Cobalt’s Bicuar and Cameia wells, on Block 21, are the first two wells in Angola’s history to target the pre-salt. Cameia spud in late August, and will take 100 days total to drill and test. Bicauar was spud first actually, back in July, but on the second day of drilling hit some over-pressured water sand that caused the company to abandon the surface location of the well. The shallow hazard was not a significant issue and does not affect the company’s ability to drill the prospect later this year from a different entry point. While re-planning the Bicuar well, management decided move the rig to Cameia. After Cameia, the rig will return to Bicaur.
Like the recent pre-salt discoveries in Brazil, the prospects in Angola may be look massive. Bicuar and Cameia are targeting structures with estimates of 1 billion barrels of energy each. Cobalt’s Block 20 is also significant with an unrisked resource gross estimate of 3.9 billion barrels. One prospect on Block 20, Lontra, appears larger than both Bicuar and Cameia combined, and has a resource estimate of 2 billion barrels. The well economics on this block however are not comparable to those Cobalt is pursing in the Gulf. Cobalt carries Sonangol, the Angolan state oil company, in its Block 21 and Block 9, which in effect reduce CIE’s 40% interest on those two blocks to something closer to 25%. Cobalt’s Block 20 will further be subject to a production sharing agreement that reduces the company’s stake effectively down to 15% interest. At this point Cobalt has only a contingent license for Block 20 in place and expects the PSA to be signed shortly. Cobalt has full licenses for Blocks 21 and 9.
It’s interesting to consider whether a wildcatter like Cobalt would have won its Angola blocks had it entered Angola after the Tupi discovery. While previously offshore explorers historically avoided pre-salt prospects because of a lack of capable seismic technology, the discoveries in Brazil caused a rush among the majors toward ultra deep plays all along the west coast of Africa. Cobalt was an early mover and is the sole independent in deep water Angola today. In the most recent round of licensing earlier this year, a half dozen companies were selected as operators for pre-salt blocks, all of them international oil companies: ConocoPhillips, Repsol, Statoil, BP, ENI, and Total. Word is that bids in excess of $1.0 billion were made for some of the blocks. There is a serious amount of investment going into these pre-salt formations, and it’s no doubt positive that Cobalt’s neighbors are majors. I wouldn’t expect Cobalt to farm out interests in any of its blocks, but in the event of an Angolan discovery, it’s hard not to think that the company goes into play.
Cobalt also holds a 21.25% working interest in the 2.2mm acre Diaba Block in offshore Gabon. Here Total is the operator, and the first pre-salt well has been scheduled for next year. While Cobalt’s stake in Diaba is less than the company’s 40% interests in Angola, financial terms with the Gabonese are more favorable and provide Cobalt meaningful upside commodity exposure. Like Angola, the offshore pre-salts in Gabon are early stage. The Diaba block however is on trend with a 1bn BOE onshore pre-salt field (Rabi-Kounga) and not far from another off shore pre-salt discovery that was found in the early 1980’s but never developed. Harvest Natural Resources also recently discovered about 50 feet of pay in a pre-salt well about 5 miles away from Cobalt’s block.
Gulf of Mexico:
While West Africa offers significant potential, there is value in the Gulf of Mexico portfolio that Mr. Market isn’t charging you much for either. After the 2006-2007 auctions where Cobalt acquired over 100 blocks, the company widened its exposure to the deepwater Gulf further in 2009 in a deal with Total. The two companies agreed to pool their deepwater holdings in the Gulf of Mexico. The agreement put Cobalt as operator of all the pooled blocks, and gave the company a 60% working interest in the venture (Total holds the other 40% stake). In exchange for Cobalt’s participation in the alliance, Total will Cobalt on a 2:1 basis up to $150mm in a 5 well, ultra deep exploration program.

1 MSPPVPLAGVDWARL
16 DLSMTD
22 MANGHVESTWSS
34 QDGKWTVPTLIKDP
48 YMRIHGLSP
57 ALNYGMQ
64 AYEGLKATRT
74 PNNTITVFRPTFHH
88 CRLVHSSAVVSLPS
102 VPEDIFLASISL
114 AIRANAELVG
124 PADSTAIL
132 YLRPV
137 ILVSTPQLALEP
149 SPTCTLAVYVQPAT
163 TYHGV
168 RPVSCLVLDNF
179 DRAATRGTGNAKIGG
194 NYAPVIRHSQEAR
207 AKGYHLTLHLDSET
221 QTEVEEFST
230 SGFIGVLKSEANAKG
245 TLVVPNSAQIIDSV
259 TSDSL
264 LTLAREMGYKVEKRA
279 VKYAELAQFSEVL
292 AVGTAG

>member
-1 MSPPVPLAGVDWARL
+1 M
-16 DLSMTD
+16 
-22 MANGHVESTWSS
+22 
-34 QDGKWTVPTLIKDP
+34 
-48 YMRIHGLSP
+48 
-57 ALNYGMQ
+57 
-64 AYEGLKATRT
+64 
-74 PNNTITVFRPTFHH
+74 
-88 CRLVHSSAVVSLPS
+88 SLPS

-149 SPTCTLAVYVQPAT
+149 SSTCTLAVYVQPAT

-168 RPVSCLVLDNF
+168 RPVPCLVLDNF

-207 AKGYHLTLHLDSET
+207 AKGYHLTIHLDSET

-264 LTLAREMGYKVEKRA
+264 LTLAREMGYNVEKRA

Today CIE has about 225 blocks in the deepwater portion of the Gulf targeting trends in the Miocene (primarily the Tahiti Basin) and the Inboard Lower Tertiary. The Tahiti Basin is a proven zone with considerable existing oil and gas production. The Inboard Lower Tertiary of the Gulf on the other hand is a much less developed area, with older rocks and deep waters; but is in the vicinity of recent giant discoveries like Jack and Cascade. Just 25% of CIE’s acreage expires in 2015 or earlier. I expect management will farm out some of its interests and roll the proceeds into other prospects in the Gulf.
To date Cobalt’s drilling history in the Gulf has been a mixed bag. The company has drilled five wells, and found success in the first two wells with Anadarko: Heidelberg and Shenandoah (both operated by APC, Cobalt holds a 9.375% and 20% interest respectively). Heidelberg found more than 200 feet of net oil pay in the Miocene, and Shenandoah hit close to 300 feet of net oil pay in the Lower Tertiary. The wells were drilled in February 2009, and first production should come in 2013. Cobalt doesn’t have proven reserves with these discoveries yet, but should book between 50 and 60mm barrels eventually.
Cobalt next three Gulf wells were disappointments:
1) Criollo: found oil but was deemed uneconomic on a stand-alone basis.
2) Firefox: was abandoned after drilling down to 30,000 feet. CIE claimed that the well had deeper potential, but not enough as stand alone. Both Firefox and Criollo can be tied into a larger development down the road.
3) Heidelberg #2 (also operated by Anadarko), was abandoned because of mechanical problems before reaching target depth. Anadarko will drill another well at this prospect upon receiving well permitting. The target structure at Heidelberg #2 is estimated at 300mm barrels, or about 28mm barrels net to Cobalt.